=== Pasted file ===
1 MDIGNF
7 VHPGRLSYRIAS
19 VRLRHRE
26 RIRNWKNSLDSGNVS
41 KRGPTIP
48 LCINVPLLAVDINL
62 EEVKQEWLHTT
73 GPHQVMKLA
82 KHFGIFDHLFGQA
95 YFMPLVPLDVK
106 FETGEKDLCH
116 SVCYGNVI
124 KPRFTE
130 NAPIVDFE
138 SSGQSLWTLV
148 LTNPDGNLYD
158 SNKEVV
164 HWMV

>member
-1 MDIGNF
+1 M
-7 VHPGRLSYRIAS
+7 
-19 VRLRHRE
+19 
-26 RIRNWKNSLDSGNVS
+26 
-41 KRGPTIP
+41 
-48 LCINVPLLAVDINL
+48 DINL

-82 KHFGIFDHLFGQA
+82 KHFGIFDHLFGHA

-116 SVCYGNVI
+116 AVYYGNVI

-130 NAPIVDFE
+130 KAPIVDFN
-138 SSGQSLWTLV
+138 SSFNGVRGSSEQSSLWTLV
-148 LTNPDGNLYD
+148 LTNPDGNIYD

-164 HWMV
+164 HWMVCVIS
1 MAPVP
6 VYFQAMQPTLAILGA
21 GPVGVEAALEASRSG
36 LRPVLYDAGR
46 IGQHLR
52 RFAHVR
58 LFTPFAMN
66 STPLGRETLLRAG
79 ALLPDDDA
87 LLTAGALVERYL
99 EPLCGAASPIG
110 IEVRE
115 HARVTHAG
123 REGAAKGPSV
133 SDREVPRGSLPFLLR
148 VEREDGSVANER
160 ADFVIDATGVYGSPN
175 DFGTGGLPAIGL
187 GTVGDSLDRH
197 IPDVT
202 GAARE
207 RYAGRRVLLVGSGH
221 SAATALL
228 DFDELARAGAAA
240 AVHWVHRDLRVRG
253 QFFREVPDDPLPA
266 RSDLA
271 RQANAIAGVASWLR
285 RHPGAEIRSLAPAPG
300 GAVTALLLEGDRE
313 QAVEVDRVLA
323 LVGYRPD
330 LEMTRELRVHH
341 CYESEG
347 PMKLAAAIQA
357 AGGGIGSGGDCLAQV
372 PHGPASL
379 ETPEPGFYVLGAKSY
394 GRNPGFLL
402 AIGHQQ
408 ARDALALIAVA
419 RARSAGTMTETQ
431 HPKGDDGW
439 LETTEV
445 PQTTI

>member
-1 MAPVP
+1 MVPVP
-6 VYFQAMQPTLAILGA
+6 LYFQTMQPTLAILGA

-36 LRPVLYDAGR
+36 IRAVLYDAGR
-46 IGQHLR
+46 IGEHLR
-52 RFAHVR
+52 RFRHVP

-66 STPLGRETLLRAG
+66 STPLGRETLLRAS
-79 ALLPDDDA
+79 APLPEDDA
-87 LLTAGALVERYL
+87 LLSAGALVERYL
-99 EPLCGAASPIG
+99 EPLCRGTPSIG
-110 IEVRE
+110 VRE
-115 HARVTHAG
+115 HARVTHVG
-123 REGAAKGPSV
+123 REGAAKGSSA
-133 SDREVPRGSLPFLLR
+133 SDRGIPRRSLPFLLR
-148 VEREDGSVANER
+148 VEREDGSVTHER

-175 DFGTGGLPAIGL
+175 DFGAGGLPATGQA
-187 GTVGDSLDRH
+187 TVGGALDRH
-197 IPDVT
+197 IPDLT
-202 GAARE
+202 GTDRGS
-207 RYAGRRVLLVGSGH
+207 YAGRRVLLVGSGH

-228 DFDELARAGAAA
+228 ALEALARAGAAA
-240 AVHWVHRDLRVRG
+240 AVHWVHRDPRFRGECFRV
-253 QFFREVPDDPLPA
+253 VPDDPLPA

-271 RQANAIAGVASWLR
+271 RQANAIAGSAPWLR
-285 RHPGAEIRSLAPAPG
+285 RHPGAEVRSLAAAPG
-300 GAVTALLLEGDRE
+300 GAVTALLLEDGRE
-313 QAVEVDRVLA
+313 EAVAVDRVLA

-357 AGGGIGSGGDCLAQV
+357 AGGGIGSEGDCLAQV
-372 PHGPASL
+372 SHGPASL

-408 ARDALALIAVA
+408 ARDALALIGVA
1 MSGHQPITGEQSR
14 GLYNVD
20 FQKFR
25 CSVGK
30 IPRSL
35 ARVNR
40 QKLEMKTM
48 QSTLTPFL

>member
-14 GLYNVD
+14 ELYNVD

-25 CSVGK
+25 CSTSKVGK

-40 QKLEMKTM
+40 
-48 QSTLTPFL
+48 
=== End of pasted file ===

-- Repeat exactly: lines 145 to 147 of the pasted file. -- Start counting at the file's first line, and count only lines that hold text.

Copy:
+372 SHGPASL

-408 ARDALALIAVA
+408 ARDALALIGVA